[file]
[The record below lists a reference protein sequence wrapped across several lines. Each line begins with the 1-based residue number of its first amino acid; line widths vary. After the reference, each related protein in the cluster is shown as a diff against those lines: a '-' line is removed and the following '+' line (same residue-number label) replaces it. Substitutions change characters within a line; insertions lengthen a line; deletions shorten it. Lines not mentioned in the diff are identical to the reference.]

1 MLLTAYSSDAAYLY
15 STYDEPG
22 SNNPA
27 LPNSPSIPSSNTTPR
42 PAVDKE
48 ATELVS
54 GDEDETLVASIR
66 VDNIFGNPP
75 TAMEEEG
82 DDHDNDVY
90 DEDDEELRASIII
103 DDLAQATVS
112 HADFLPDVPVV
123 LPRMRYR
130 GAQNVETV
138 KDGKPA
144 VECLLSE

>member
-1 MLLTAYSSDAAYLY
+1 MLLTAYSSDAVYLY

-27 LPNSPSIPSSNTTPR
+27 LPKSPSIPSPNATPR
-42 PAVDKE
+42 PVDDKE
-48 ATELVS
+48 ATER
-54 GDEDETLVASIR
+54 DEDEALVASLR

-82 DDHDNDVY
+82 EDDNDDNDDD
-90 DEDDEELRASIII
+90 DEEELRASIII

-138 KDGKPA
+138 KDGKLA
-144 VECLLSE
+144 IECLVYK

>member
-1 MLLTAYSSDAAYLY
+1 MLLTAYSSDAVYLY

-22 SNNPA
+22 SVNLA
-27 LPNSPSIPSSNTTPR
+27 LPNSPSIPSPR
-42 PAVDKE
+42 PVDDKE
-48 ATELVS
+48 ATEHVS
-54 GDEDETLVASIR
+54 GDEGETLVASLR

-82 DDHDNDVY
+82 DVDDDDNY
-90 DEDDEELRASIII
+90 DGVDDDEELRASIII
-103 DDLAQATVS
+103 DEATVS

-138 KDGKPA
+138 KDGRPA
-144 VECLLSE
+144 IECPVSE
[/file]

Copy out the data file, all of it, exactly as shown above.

[The record below lists a reference protein sequence wrapped across several lines. Each line begins with the 1-based residue number of its first amino acid; line widths vary. After the reference, each related protein in the cluster is shown as a diff against those lines: a '-' line is removed and the following '+' line (same residue-number label) replaces it. Substitutions change characters within a line; insertions lengthen a line; deletions shorten it. Lines not mentioned in the diff are identical to the reference.]

1 MLLTAYSSDAAYLY
15 STYDEPG
22 SNNPA
27 LPNSPSIPSSNTTPR
42 PAVDKE
48 ATELVS
54 GDEDETLVASIR
66 VDNIFGNPP
75 TAMEEEG
82 DDHDNDVY
90 DEDDEELRASIII
103 DDLAQATVS
112 HADFLPDVPVV
123 LPRMRYR
130 GAQNVETV
138 KDGKPA
144 VECLLSE

>member
-1 MLLTAYSSDAAYLY
+1 MLLTAYSSDAVYLY

-27 LPNSPSIPSSNTTPR
+27 LPKSPSIPSPNATPR
-42 PAVDKE
+42 PVDDKE
-48 ATELVS
+48 ATER
-54 GDEDETLVASIR
+54 DEDEALVASLR

-82 DDHDNDVY
+82 EDDNDDNDDD
-90 DEDDEELRASIII
+90 DEEELRASIII

-138 KDGKPA
+138 KDGKLA
-144 VECLLSE
+144 IECLVYK

>member
-1 MLLTAYSSDAAYLY
+1 MLLTAYSSDAVYLY

-22 SNNPA
+22 SVNLA
-27 LPNSPSIPSSNTTPR
+27 LPNSPSIPSPR
-42 PAVDKE
+42 PVDDKE
-48 ATELVS
+48 ATEHVS
-54 GDEDETLVASIR
+54 GDEGETLVASLR

-82 DDHDNDVY
+82 DVDDDDNY
-90 DEDDEELRASIII
+90 DGVDDDEELRASIII
-103 DDLAQATVS
+103 DEATVS

-138 KDGKPA
+138 KDGRPA
-144 VECLLSE
+144 IECPVSE